Media preparation. To prepare feed media for cell lines A and B, the formulated powder was added into water for injection (WFI) or cell-culture-grade water at 37°C, followed by addition of Polysorbate 80 (PS80) or P188. 10 N sodium hydroxide (NaOH) was used to raise the pH until the solution was clear. After the chemicals were completely dissolved, the medium was made up to the required volume by adding WFI or cell-culture-grade water and filtered through a 0.22-µm filter (Millipore). The medium pH was measured by a pH meter (Thermo Scientific), and the medium osmolality was measured by an osmometer (Advanced Instruments). This medium is referenced as M1 in Table I.

To prepare the feed medium for cell line C, the formulated powders were added into WFI or cell-culture-grade water sequentially at room temperature. 10 N NaOH was used to raise the pH until the solution was clear. After mixing well, the solution was made up to the required volume and filtered through a 0.22 µm filter (Millipore). The pH and osmolality of the medium were measured. This medium is referenced as M2 in Table I.

Fed-batch studies in shake flasks and bioreactors. Fed-batch studies in shake flasks were carried out in 250-mL Erlenmeyer flasks in incubators at 36.5 oC with 5% CO2. Applikon 7-L benchtop bioreactors were used for scaling up shake-flask studies. The process for cell line C was scaled up to the 5000-L production bioreactor.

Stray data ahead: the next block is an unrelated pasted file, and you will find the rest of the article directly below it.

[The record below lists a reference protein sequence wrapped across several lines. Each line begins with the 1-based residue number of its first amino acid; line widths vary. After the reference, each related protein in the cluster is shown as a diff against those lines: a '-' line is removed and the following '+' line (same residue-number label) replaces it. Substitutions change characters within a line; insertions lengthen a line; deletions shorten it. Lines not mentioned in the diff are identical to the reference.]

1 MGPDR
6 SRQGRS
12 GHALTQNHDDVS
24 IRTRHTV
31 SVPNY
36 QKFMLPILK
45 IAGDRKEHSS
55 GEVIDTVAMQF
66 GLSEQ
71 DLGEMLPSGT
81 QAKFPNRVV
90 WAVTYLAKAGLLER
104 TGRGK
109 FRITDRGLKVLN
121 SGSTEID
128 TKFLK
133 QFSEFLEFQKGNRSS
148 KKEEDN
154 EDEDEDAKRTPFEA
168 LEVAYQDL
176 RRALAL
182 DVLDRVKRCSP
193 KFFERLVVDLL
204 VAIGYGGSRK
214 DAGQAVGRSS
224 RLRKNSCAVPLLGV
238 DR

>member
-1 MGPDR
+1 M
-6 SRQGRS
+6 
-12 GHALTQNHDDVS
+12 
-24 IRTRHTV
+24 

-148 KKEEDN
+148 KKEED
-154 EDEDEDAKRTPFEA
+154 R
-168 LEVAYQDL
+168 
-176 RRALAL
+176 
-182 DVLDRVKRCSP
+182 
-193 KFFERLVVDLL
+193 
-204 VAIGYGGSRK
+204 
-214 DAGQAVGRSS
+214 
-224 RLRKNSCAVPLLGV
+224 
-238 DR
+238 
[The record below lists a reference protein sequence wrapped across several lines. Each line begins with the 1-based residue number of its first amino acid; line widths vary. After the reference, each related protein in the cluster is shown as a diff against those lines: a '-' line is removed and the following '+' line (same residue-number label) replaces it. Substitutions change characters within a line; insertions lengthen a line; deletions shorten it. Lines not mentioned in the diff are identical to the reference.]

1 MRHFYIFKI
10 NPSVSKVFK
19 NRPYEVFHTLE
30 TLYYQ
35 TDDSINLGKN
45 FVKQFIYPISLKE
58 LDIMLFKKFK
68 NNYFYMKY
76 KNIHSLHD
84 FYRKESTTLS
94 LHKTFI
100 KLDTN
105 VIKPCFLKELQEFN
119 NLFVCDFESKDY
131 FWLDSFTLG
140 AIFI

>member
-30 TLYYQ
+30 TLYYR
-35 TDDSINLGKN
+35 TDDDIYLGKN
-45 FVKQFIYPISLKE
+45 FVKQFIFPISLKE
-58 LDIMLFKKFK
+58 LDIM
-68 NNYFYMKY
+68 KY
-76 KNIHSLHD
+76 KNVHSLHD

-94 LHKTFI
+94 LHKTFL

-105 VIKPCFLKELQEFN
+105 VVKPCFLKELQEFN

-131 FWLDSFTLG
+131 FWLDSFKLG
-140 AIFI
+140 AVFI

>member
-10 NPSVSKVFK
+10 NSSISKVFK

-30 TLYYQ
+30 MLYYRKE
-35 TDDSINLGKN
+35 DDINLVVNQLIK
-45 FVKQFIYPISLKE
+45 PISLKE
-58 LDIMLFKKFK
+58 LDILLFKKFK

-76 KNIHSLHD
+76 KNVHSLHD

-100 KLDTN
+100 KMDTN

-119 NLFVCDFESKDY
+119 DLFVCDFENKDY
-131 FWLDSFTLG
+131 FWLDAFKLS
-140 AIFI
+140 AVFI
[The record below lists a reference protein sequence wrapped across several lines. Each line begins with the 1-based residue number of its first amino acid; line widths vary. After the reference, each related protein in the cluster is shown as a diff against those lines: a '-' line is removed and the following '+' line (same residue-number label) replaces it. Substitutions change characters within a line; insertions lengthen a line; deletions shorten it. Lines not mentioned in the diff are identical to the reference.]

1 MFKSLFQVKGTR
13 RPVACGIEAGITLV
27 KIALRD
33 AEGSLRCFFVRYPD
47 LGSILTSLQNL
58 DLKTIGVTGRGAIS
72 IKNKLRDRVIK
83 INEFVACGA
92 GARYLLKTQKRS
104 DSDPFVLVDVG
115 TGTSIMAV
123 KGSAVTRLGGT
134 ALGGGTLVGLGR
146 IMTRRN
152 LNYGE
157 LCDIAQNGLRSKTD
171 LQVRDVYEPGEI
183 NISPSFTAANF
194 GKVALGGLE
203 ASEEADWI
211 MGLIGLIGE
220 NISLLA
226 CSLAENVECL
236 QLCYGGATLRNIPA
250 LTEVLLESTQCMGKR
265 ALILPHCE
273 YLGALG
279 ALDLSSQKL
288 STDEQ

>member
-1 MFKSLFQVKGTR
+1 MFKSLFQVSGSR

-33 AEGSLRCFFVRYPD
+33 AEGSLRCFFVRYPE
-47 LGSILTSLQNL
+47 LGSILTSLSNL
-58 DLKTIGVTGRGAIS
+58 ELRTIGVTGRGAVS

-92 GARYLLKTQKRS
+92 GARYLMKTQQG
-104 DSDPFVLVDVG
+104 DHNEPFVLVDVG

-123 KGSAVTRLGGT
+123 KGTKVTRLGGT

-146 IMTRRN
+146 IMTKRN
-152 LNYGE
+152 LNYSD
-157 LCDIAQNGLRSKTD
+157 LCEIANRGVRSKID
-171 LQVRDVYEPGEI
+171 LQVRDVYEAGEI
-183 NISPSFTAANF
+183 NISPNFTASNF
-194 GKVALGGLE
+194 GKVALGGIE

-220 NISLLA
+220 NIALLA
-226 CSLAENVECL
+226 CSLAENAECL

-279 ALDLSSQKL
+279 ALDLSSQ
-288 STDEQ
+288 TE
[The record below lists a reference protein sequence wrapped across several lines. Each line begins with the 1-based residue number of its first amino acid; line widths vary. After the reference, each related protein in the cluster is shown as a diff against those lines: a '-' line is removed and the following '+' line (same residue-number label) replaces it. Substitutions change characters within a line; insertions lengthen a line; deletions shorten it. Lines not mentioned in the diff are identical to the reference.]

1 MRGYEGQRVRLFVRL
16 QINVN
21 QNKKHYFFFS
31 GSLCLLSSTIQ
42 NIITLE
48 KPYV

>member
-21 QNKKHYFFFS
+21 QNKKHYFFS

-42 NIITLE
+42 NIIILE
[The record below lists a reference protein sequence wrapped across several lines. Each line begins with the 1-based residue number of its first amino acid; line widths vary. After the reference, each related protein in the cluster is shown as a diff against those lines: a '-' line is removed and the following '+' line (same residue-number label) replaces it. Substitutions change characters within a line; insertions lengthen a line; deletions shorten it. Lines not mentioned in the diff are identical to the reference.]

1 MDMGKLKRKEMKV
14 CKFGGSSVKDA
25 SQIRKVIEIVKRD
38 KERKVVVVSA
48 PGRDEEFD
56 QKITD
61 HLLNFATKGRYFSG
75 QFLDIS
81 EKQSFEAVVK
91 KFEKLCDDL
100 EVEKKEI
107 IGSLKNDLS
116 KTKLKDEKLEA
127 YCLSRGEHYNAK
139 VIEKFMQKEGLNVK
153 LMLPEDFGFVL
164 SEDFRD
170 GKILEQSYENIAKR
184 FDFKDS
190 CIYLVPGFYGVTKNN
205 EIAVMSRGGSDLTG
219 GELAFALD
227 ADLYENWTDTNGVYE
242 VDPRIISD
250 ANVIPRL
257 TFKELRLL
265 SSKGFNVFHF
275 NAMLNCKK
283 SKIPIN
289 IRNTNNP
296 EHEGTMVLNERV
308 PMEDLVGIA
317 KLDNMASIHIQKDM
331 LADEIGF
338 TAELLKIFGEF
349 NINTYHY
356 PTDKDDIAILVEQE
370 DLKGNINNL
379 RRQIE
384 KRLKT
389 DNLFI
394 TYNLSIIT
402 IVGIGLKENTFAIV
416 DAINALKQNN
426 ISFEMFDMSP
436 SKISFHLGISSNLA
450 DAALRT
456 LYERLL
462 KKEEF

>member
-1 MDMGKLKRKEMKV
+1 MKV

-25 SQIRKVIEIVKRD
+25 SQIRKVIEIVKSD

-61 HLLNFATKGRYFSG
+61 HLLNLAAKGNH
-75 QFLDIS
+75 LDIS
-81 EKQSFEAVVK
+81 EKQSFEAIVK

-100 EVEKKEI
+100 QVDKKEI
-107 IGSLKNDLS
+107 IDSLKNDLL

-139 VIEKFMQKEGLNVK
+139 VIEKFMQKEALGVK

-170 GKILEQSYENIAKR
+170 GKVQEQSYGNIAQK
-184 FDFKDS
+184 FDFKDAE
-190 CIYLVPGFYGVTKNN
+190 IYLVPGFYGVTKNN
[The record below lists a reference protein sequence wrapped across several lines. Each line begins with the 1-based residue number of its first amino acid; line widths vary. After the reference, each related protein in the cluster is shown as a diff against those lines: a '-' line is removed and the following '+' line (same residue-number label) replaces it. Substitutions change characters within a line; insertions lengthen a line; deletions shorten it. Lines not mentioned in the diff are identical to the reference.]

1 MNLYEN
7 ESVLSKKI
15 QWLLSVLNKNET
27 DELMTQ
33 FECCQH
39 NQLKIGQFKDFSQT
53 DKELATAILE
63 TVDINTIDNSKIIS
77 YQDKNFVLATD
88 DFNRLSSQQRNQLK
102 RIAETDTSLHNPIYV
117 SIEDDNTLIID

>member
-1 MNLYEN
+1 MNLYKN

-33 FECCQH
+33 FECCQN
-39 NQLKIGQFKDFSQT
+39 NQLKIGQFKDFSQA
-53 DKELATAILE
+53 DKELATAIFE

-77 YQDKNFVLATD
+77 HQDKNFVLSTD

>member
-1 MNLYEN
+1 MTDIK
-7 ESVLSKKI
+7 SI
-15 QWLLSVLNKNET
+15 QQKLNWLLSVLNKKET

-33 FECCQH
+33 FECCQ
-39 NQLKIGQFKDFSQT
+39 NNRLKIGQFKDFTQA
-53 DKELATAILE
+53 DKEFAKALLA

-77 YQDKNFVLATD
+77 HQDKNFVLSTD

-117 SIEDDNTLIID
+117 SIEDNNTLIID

Cell counts, antibody titer, protein quality analysis, and qPCR array. Cell-culture samples were counted by a Vi-CELL (Beckman-Coulter) using the trypan blue exclusion method. The pH and metabolites in spent media were measured by a NOVA FLEX instrument (Nova Biomedical). Antibody titer was measured using high-performance liquid chromatography (HPLC) (Waters Corporation) equipped with a protein A column (Applied Biosystems). The protein charge profile was analyzed by imaged capillary isoelectric focusing (iCIEF) (ProteinSimple, Santa Clara, California). Antibody N-glycosylated forms were analyzed by PNGase F digestion, reductive amination labeling, followed by separation using ultra-performance liquid chromatography (UPLC).

In a qPCR array, 3 × 106 cells of day 9 and day 11 from each treatment were used to extract messenger ribonucleic acid (mRNA) following the protocol of RNeasy Mini Kit (Qiagen). 400 ng of total RNA for each sample was reverse transcribed into complementary deoxyribonucleic acid (cDNA) using RT2 First Strand Kit (Qiagen). Four experimental cocktail solutions composed of cDNA synthesis reaction and SABiosciences RT2 qPCR master Mix (Qiagen) were dispensed into 4 × 96 wells (10 µL/well) in 384-well PCR unfolded protein response array (Qiagen). The array was analyzed by ViiA 7 real-time PCR system (Life Technologies). The raw CT values were further analyzed by free web-based RT2 profiler PCR array data analysis version 3.5 (Qiagen). The ratios of gene levels between day 9 and day 11 for each treatment were reported. The gene functions were obtained from the website of the National Center for Biotechnology Information (www.ncbi.nlm.nih.gov/gene).


Tags: fed batch; bioprocess development, upstream